The status and future of rural agricultural shows was in the spotlight during Agri-Expo's annual Members' Show meeting held on Friday 11 June 2021 at Diamant Estate outside Paarl. This gathering of agricultural shows that are members of the Cape of Good Hope Agricultural Society was attended by more than 50 delegates of shows in the Western and Northern Cape.
Delegates from agricultural shows in the Western and Northern Cape and other agricultural role players gathered in Paarl for Agri-Expo's annual meeting of member shows.
The aim of the annual event is to offer a platform to exchange ideas, stimulate new thinking patterns, discuss trends in agriculture and coordinate show dates. This year's theme was Hope in Challenging Times, with several local roleplayers as well as an international show sharing stories of hope.
Johan Ehlers, CEO of Agri-Expo says that agricultural shows are struggling due to the Covid-19 pandemic and it is essential to intervene to ensure the future of agricultural shows. In his overview of Covid protocols, Ehlers pointed out that restrictions on the number of visitors are not consistently applied to different events such as agricultural shows and markets. "We want consistency from government in terms of event restrictions," said Ehlers.
Local economic development
In Australia, in 2020, the government approved an extra grant of 36 million Australian dollars (R382m) to agricultural societies after most agricultural shows were cancelled. According to Ehlers, thanks to the initiative of Agri-Expo, several agricultural shows in the Western Cape, many of which have been postponed for the second consecutive year, have benefited from a special ministerial award from Dr Ivan Meyer, the Western Cape Minister of Agriculture.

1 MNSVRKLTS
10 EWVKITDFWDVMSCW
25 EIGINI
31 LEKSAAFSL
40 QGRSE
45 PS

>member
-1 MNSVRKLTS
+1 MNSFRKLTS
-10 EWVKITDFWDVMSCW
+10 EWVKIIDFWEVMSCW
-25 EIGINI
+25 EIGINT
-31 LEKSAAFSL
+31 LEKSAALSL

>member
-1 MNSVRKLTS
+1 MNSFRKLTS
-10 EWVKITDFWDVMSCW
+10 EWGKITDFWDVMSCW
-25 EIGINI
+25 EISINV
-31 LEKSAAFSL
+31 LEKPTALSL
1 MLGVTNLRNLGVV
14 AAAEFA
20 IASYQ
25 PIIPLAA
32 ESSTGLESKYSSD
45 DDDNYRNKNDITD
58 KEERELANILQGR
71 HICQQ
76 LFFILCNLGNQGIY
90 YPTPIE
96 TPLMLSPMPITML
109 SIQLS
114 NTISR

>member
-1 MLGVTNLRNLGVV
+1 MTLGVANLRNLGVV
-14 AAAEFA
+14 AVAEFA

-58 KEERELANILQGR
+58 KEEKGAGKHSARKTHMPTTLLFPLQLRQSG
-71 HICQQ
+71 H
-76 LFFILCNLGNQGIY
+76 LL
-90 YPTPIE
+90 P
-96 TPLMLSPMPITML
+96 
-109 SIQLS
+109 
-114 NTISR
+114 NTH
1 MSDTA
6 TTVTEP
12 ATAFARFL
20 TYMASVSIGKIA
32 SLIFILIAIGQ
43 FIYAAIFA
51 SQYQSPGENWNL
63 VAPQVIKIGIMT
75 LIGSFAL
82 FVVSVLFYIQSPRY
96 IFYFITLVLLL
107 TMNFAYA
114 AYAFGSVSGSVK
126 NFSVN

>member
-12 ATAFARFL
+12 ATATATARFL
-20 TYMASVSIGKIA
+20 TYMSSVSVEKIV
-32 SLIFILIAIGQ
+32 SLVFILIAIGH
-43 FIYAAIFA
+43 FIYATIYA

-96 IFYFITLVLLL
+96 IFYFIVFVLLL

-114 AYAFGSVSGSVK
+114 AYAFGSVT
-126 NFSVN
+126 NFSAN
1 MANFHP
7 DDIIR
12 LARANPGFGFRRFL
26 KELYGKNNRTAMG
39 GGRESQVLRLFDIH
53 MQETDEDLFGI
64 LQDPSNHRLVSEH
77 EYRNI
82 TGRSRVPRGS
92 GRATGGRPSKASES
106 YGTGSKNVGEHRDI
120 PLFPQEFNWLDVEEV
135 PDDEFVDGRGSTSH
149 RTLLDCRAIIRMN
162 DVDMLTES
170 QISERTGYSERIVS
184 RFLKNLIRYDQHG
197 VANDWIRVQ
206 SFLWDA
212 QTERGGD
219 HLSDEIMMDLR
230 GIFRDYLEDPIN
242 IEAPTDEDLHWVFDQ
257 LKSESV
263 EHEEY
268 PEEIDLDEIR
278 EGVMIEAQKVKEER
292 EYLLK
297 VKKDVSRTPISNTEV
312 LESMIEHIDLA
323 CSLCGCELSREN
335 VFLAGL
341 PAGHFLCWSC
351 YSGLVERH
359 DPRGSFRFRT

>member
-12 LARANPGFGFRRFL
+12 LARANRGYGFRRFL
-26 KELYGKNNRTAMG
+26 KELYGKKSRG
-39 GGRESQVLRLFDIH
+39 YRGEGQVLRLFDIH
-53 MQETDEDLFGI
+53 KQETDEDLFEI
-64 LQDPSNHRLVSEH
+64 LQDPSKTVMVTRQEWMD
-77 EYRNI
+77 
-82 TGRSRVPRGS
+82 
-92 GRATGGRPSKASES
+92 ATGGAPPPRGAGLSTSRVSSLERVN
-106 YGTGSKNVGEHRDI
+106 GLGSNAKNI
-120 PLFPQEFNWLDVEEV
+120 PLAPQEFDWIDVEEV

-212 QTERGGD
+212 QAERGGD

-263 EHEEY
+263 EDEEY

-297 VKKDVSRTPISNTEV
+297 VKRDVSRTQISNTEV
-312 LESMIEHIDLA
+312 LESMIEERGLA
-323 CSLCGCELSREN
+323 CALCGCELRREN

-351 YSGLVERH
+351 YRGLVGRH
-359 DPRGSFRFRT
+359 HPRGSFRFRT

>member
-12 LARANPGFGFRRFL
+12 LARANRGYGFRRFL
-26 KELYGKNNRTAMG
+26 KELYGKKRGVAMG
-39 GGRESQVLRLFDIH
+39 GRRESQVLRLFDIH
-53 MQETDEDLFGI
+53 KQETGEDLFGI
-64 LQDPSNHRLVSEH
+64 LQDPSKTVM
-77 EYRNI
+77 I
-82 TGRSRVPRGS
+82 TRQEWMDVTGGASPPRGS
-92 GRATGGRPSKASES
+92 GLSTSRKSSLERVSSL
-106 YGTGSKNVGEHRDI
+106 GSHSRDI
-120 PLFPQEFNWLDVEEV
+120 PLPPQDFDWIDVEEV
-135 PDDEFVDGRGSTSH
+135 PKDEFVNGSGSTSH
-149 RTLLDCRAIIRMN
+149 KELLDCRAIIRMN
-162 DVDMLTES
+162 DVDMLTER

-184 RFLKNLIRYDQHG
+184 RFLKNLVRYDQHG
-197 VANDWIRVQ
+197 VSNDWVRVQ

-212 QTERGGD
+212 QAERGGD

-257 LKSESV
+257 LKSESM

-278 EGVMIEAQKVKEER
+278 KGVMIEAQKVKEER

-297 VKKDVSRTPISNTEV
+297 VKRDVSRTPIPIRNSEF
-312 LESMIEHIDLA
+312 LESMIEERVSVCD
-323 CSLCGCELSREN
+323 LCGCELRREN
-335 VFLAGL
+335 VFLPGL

In his speech, Meyer emphasised the importance of agricultural shows’ economic impact and job creation in local communities, as well as shows' contribution to social cohesion. Meyer declared co-operation between shows and municipalities a priority, because "agricultural shows are central to local economic development".
Shows makes a plan
John Bennet, ringmaster of the Sydney Royal Show in Australia, called in live via Zoom to explain how this show, which was cancelled in 2020 only two weeks before the show date, had to adjust to be able to show in 2021. According to Bennet, restrictions in Sydney pertain to one person allowed per two square meters, regardless of inside or outside.
With stringent Covid protocols in place, the Sydney Royal show could, therefore, receive 800,000 visitors over twelve days, more than 60,000 visitors a day. They particularly made use of technology, such as heat detection for crowd control rather than counting individuals.
Jurie Uys from Heidelberg Show shared how this agricultural society, with the support of the whole community, was able to raise more than R100,000 when they sold 2,731 hamburgers over two days in April. "The result is that we can keep the gates of the show grounds open for a further 11 months," said Uys.
Isabeau Botha, corporate communications manager of Agri-Expo, gave training on how agricultural shows can communicate smartly in challenging times. Botha discussed the "value of doing things differently, the value of consistency and the value of collaboration" with reference to recent Agri-Expo projects and marketing campaigns.
Pierre Vlok, BKB Manager: Wool and Mohair (Western Region) singled out the Western Cape agricultural shows for their neatness and high standard, thanked the agricultural media for the exposure given to these shows, and praised South African breeders for the “huge leap in the field of breeding progress over the last decade”.